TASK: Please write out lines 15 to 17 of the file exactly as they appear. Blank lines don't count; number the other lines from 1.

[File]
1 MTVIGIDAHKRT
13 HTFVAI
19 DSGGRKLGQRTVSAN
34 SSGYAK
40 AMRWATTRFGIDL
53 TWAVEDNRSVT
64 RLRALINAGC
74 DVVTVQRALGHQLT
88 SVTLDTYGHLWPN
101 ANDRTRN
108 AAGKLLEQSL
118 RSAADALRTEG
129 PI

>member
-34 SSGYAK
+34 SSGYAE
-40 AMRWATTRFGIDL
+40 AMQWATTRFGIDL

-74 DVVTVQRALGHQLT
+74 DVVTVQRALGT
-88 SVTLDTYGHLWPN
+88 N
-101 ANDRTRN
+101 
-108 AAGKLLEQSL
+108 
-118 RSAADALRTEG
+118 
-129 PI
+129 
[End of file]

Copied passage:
-34 SSGYAK
+34 SSGYAE
-40 AMRWATTRFGIDL